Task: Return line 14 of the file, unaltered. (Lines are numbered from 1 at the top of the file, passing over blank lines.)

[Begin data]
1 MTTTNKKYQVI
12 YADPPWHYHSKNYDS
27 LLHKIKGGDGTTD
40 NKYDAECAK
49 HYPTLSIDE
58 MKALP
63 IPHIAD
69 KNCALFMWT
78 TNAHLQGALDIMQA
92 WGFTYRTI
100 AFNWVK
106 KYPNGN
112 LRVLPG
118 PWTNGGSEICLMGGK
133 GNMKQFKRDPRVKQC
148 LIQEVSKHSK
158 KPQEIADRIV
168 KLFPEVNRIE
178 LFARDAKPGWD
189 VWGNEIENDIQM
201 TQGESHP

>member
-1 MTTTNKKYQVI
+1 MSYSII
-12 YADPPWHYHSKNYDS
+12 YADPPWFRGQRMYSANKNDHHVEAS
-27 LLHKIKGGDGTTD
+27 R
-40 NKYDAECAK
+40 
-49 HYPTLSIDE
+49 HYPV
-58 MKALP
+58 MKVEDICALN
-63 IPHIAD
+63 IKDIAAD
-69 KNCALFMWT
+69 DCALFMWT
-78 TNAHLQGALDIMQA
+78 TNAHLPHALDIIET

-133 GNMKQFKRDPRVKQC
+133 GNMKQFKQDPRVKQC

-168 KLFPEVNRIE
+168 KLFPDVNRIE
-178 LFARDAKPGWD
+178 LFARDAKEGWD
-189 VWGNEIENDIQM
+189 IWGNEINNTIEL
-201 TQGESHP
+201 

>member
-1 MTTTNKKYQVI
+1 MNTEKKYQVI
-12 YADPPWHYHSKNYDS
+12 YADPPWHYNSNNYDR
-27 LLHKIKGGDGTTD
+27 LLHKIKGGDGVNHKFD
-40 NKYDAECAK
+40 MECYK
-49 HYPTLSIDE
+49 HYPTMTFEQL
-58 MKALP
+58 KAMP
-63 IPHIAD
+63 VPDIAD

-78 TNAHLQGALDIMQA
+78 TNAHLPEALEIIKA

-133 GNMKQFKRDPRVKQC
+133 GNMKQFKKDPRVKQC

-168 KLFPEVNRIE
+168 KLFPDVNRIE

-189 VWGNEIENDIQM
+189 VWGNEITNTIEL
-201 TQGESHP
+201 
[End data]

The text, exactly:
118 PWTNGGSEICLMGGK